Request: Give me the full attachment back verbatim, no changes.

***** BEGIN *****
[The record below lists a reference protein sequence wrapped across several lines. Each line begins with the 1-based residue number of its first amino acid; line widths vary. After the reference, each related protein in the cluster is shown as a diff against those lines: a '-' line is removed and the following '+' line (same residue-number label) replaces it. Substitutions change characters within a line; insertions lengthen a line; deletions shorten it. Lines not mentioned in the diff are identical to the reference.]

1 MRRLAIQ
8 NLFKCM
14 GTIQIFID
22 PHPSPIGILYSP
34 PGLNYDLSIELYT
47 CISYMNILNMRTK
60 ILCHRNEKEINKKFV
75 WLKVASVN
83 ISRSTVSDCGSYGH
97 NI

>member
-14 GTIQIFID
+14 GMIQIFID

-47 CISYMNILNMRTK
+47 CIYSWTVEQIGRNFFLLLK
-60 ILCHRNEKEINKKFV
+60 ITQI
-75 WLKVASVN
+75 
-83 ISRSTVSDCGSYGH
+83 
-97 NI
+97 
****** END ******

[The record below lists a reference protein sequence wrapped across several lines. Each line begins with the 1-based residue number of its first amino acid; line widths vary. After the reference, each related protein in the cluster is shown as a diff against those lines: a '-' line is removed and the following '+' line (same residue-number label) replaces it. Substitutions change characters within a line; insertions lengthen a line; deletions shorten it. Lines not mentioned in the diff are identical to the reference.]

1 MRRLAIQ
8 NLFKCM
14 GTIQIFID
22 PHPSPIGILYSP
34 PGLNYDLSIELYT
47 CISYMNILNMRTK
60 ILCHRNEKEINKKFV
75 WLKVASVN
83 ISRSTVSDCGSYGH
97 NI

>member
-14 GTIQIFID
+14 GMIQIFID

-47 CISYMNILNMRTK
+47 CIYSWTVEQIGRNFFLLLK
-60 ILCHRNEKEINKKFV
+60 ITQI
-75 WLKVASVN
+75 
-83 ISRSTVSDCGSYGH
+83 
-97 NI
+97 